Activists in Thailand are calling for more definitive guidelines and stricter enforcement measures to eradicate the practice of humiliating punishment haircuts in schools. The outcry follows an incident in which a teacher was accused of cutting the hair of over 100 students while they sat on the floor in rows. For decades, students in Thailand have been subjected to strict regulations concerning the length and style of their hair. However, in response to mounting protests by young people, the Ministry of Education recently abolished these regulations and suggested that individual schools establish their own policies.
Nevertheless, young campaigners contend that this move is insufficiently precise and unlikely to yield tangible results. Laponpat Wangpaisit, the founder of Bad Student, a group that advocates for changes in the school system, stated that “the consequence is that it grants schools complete freedom, enabling them to do anything without repercussion.” Recently, students from a school in Phetchabun province contacted his group and shared footage of a teacher cutting their hair as punishment for breaking haircut rules. The incident generated outrage on social media and shed light on the ongoing issue of teachers using humiliating punishments. Bad Students receives three to four complaints regarding teachers cutting students’ hair each week, with reports peaking at the beginning of the month and at the start of semesters when teachers frequently conduct inspections.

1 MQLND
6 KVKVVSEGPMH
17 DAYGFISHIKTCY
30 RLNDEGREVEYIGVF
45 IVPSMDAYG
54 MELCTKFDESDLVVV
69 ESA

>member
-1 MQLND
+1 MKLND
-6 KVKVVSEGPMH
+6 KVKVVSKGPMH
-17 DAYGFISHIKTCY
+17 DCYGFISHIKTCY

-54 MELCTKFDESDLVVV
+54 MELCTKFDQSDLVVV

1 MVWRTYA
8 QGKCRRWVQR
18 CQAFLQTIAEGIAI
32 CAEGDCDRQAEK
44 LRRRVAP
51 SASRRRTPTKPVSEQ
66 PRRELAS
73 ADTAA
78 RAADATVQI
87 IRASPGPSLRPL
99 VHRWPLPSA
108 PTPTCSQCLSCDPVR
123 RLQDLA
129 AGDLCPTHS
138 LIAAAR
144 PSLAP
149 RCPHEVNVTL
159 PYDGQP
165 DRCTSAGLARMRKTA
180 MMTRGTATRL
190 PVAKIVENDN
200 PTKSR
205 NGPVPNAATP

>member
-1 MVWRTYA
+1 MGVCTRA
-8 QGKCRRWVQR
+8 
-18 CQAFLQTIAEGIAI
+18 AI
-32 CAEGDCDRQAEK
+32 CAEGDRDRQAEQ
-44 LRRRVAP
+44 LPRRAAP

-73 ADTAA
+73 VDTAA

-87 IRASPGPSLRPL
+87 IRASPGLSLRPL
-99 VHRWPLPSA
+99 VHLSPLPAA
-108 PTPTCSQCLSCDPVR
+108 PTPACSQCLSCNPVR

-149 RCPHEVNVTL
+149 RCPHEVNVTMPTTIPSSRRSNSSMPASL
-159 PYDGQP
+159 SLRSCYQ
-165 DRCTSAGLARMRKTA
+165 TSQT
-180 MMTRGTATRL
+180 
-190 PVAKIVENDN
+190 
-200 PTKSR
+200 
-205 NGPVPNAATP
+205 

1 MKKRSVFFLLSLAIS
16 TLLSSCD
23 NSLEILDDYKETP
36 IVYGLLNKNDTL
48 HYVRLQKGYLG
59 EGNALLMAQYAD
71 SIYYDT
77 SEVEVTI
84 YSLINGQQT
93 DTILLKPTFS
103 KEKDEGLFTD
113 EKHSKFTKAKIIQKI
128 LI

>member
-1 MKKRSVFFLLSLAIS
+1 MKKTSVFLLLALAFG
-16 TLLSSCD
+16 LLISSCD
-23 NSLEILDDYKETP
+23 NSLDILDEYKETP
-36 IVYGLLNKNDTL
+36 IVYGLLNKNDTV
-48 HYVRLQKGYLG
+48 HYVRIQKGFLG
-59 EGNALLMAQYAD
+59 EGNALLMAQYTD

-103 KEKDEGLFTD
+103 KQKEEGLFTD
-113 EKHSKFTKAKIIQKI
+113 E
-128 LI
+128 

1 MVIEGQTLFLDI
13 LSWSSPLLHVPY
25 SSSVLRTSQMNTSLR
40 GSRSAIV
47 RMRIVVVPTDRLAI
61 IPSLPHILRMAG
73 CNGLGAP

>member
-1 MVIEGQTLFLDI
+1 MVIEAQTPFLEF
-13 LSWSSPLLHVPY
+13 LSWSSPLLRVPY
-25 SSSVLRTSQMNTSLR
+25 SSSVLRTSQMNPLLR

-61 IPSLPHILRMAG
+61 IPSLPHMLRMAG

Over the years, students have increasingly rallied against these rules, which they see as representative of a school system that prioritizes obedience over individuality and is heavily influenced by the military. Haircut regulations were initially imposed by the military in the 1970s, and for decades, male students were required to maintain army-style crew cuts, while female students could wear bobs no longer than their earlobes. In 2020, the rules were relaxed, but male students were still not permitted to wear their hair beyond the base of their neck, and certain styles, dyes, and mustaches remained banned.
Laponpat argues that “we must do away with any rules on hairstyles once and for all,” highlighting that hair has no effect on learning and that this issue is about the fundamental right to control one’s own body. He regards this as the starting point for broader discussions about freedom of speech, human rights, and other associated issues. Kunthida Rungruengkiat, a former MP with the dissolved opposition party Future Forward, believes that change is long overdue and that greater accountability is necessary for those who impose humiliating punishments. Thunhavich Thitiratsakul, an educational policy researcher at the Thailand Development Research Institute, warns that while schools have been instructed to consult with students and parents when developing a haircut policy, this may not always be done effectively. He argues that decisions related to students’ rights should be made by schools, but he acknowledges that not every school will make a good decision.